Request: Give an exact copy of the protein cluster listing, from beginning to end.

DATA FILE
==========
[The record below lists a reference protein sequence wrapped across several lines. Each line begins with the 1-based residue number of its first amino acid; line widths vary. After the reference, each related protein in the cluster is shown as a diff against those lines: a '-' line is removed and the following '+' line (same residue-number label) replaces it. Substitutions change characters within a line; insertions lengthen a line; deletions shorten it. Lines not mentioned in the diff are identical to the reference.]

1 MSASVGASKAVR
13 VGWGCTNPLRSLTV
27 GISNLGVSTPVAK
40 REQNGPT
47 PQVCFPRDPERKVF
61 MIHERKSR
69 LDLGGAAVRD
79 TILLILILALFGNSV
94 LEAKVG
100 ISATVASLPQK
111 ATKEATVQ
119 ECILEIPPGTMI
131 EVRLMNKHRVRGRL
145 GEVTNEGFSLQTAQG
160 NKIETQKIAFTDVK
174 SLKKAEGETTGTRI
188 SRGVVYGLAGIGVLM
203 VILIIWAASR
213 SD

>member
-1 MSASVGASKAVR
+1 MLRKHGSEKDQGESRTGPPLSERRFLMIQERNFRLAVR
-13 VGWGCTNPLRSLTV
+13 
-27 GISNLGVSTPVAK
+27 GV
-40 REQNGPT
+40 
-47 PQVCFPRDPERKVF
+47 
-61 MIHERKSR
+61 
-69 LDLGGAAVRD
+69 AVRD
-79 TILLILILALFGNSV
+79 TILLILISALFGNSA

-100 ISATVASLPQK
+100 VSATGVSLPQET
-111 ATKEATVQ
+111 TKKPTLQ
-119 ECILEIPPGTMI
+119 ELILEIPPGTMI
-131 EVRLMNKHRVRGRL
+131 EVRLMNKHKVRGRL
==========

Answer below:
[The record below lists a reference protein sequence wrapped across several lines. Each line begins with the 1-based residue number of its first amino acid; line widths vary. After the reference, each related protein in the cluster is shown as a diff against those lines: a '-' line is removed and the following '+' line (same residue-number label) replaces it. Substitutions change characters within a line; insertions lengthen a line; deletions shorten it. Lines not mentioned in the diff are identical to the reference.]

1 MSASVGASKAVR
13 VGWGCTNPLRSLTV
27 GISNLGVSTPVAK
40 REQNGPT
47 PQVCFPRDPERKVF
61 MIHERKSR
69 LDLGGAAVRD
79 TILLILILALFGNSV
94 LEAKVG
100 ISATVASLPQK
111 ATKEATVQ
119 ECILEIPPGTMI
131 EVRLMNKHRVRGRL
145 GEVTNEGFSLQTAQG
160 NKIETQKIAFTDVK
174 SLKKAEGETTGTRI
188 SRGVVYGLAGIGVLM
203 VILIIWAASR
213 SD

>member
-1 MSASVGASKAVR
+1 MLRKHGSEKDQGESRTGPPLSERRFLMIQERNFRLAVR
-13 VGWGCTNPLRSLTV
+13 
-27 GISNLGVSTPVAK
+27 GV
-40 REQNGPT
+40 
-47 PQVCFPRDPERKVF
+47 
-61 MIHERKSR
+61 
-69 LDLGGAAVRD
+69 AVRD
-79 TILLILILALFGNSV
+79 TILLILISALFGNSA

-100 ISATVASLPQK
+100 VSATGVSLPQET
-111 ATKEATVQ
+111 TKKPTLQ
-119 ECILEIPPGTMI
+119 ELILEIPPGTMI
-131 EVRLMNKHRVRGRL
+131 EVRLMNKHKVRGRL